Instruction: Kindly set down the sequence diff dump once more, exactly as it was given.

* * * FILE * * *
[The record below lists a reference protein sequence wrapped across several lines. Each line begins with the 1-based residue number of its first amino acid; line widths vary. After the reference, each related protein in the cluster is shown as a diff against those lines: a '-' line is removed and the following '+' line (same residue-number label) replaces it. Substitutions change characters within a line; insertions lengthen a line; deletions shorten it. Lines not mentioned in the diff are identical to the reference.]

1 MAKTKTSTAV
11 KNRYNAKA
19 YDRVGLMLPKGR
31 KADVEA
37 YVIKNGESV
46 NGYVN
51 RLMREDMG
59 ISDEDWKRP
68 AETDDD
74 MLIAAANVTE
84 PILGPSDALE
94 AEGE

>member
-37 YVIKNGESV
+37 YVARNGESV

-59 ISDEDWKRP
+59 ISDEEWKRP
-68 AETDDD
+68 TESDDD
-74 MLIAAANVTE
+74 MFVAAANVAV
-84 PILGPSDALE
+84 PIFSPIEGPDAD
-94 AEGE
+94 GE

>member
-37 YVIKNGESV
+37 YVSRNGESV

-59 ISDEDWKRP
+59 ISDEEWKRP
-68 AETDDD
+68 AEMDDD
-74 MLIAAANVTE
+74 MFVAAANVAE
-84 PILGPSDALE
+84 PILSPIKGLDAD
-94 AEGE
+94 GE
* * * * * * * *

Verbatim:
[The record below lists a reference protein sequence wrapped across several lines. Each line begins with the 1-based residue number of its first amino acid; line widths vary. After the reference, each related protein in the cluster is shown as a diff against those lines: a '-' line is removed and the following '+' line (same residue-number label) replaces it. Substitutions change characters within a line; insertions lengthen a line; deletions shorten it. Lines not mentioned in the diff are identical to the reference.]

1 MAKTKTSTAV
11 KNRYNAKA
19 YDRVGLMLPKGR
31 KADVEA
37 YVIKNGESV
46 NGYVN
51 RLMREDMG
59 ISDEDWKRP
68 AETDDD
74 MLIAAANVTE
84 PILGPSDALE
94 AEGE

>member
-37 YVIKNGESV
+37 YVARNGESV

-59 ISDEDWKRP
+59 ISDEEWKRP
-68 AETDDD
+68 TESDDD
-74 MLIAAANVTE
+74 MFVAAANVAV
-84 PILGPSDALE
+84 PIFSPIEGPDAD
-94 AEGE
+94 GE

>member
-37 YVIKNGESV
+37 YVSRNGESV

-59 ISDEDWKRP
+59 ISDEEWKRP
-68 AETDDD
+68 AEMDDD
-74 MLIAAANVTE
+74 MFVAAANVAE
-84 PILGPSDALE
+84 PILSPIKGLDAD
-94 AEGE
+94 GE